Which commentaries on Bhagavad-gītā would you recommend?2023-09-02T13:15:35+05:30

The commentaries written by Baladeva Vidyābhūṣana, Viśvanātha Cakravartī Ṭhākura, Bhaktivinoda Ṭhākura and A.C. Bhaktivedanta Swami Prabhupāda are all in the line of the Gauḍīya Vaiṣṇava school which follows the teachings of Śrī Caitanya Mahāprabhu. In additon to these, the commentary by Śrīla B.G. Narasiṅgha Mahārāja was written in a simple style in order to allow newcomers to the Bhagavad-gītā to have a clear understanding of the text. If one reads the commentary by Swami Narasiṅgha, one can then read the commentary of his guru, Śrīla A.C. Bhaktivedanta Swami Prabhupāda and have a deeper appreciation.

Can’t I just read Śrīla Prabhupāda’s Gītā commentary?2023-09-02T13:18:01+05:30

Of course! However, in discussing with new readers of the Gītā, many of them have said, “I took one look at the size of Prabhupāda’s Gītā, and I got scared!” Swami Narasiṅgha’s Gītā gives all the main points of the Gītā in a concise way and enourages us to then delve into the purports of Śrīla Prabhupāda.

Is Bhagavad-gītā only meant for monks?2023-09-02T13:18:43+05:30

No. Anyone can read the Gītā, no matter what his status.

What does an ancient book like Bhagavad-gītā have to do with the modern world?2023-09-02T13:19:38+05:30

Throughout the history of the world, mankind has dealt with the same problems – birth, death, old age and disease. Human beings had always asked the same questions – “Why am I here? Why is there suffering? What is the goal of life? etc” Even though the Bhagavad-gītā was spoken over 5000 years ago, these questions still remain pertinent in today’s modern world.

What does Bhagavad-gītā say about life?2023-09-03T09:30:06+05:30

According to the Gītā, life in the material world is temporary. The four things that we experience here are birth, death, old age and disease. Any happiness we may experience here is impermanent and ultimately leads to more suffering. True happiness in life can only be achieved when one understands his natural position as ātmā and surrenders to Kṛṣṇa. Understand more about the cycle of birth, death, old age and disease in Bhagavad-gītā Chapter 13 – Prakṛti-Puruṣa Viveka Yoga (The Yoga of Differentiation) – Verses 8-12 and the Anuvṛtti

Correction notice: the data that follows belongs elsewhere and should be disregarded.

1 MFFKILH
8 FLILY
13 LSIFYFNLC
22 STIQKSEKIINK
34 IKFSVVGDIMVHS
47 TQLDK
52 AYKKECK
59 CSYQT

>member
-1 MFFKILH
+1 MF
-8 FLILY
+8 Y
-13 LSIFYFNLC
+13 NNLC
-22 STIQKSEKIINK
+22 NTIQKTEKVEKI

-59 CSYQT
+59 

What does Bhagavad-gītā say about death?2023-09-03T09:26:30+05:30

In the Gītā, Kṛṣṇa says that in this material world death is inevitable. Everyone who is born is sure to die according to their allotted karma, so ultimately there is no need to grieve. Read about life, death and re-birth in Bhagavad-gītā Chapter 2 – Sāṅkhya Yoga (The Yoga of Analysis) – Verses 13-15 and the Anuvṛtti

Does Bhagavad-gītā advocate violence?2023-09-03T09:24:22+05:30

The Gītā recognises that violence and war are inevitable features of this material world. While the living entity continuously nurtures his lower instincts such as lust, anger, greed, envy etc. there will be no peace either individually or collectively. The Bhagavad-gītā is about controlling these mundane traits and cultivating our higher propensities in order to free ourselves from the bondage of saṁsāra. More can be found on this point in Bhagavad-gītā Chapter 2 – Sāṅkhya Yoga (The Yoga of Analysis)

But Gītā is spoken on a battlefield and Kṛṣṇa encourages Arjuna to fight!2023-09-03T09:21:20+05:30

The Bhagavad-gītā states that one should perform one’s duty. In the case of Arjuna, his duty as a kṣatriya (warrior) was to fight. Arjuna felt compassion for his enemies, and desired to abandon his duty as a kṣatriya. Kṛṣṇa however, explained to him that due to the immorality of the opposing side, Arjuna’s pity for them was misplaced and that their fate was already sealed. You can learn more about this in Bhagavad-gītā Chapter 2 – Sāṅkhya Yoga (The Yoga of Analysis)

What is the difference between the battle of Kurukṣetra and modern day wars based on religion?2023-09-03T09:15:44+05:30

The battle of Kurukṣetra was not about promoting one religion over another. Ultimately it was about establishing righteousness. The Pāṇḍavas were the legal heirs of the kingdom, and their cousins, the Kauravas, had usurped the throne. The Pāṇḍavas represented dharma (righteousness), whereas the Kauravas embodied adharma (impiety). You can read more about this in Bhagavad-gītā Chapter 1 – Sainya-Darśana (Observing the Armies on the Battlefield) – Verse 11 and the Anuvṛtti

Does Bhagavad-gītā promote the caste system?2023-09-03T09:10:39+05:30

No, the Gītā promotes varṇāśrama-dharma, a system which is a natural social hierarchy based upon one’s inherant inclinations. Later in Indian history, varṇāśrama-dharma was corrupted by ambitious persons and became degraded into what is known today as the ‘caste-system.’ This has created inequality, discrimination, exploitation, prejudice etc. You can learn more about varṇāśrama in Bhagavad-gītā Chapter 4 – Jñāna Yoga (The Yoga of Knowledge) – Verse 13-15

What does Bhagavad-gītā say about karma?2023-09-03T09:11:44+05:30

Kṛṣṇa clearly states in the Gītā that all actions in this world produce a reaction. Actions are defined as karma (pious actions according to Vedic injunctions), vikarma (impious actions contrary to Vedic injunctions) and akarma (those activities that do not produce any material result). Engaging in karma and vikarma forces the lliving being to remain in this material world, reincarnating in various species of life. Akarma refers to those actions that are dedicated to Kṛṣṇa – such devotional activities transcend all material reactions and bring one closer to the Supreme. You can read more about karma in Bhagavad-gītā Chapter 3 – Karma Yoga (The Yoga of Action) and Chapter 4 – Jñāna Yoga (The Yoga of Knowledge)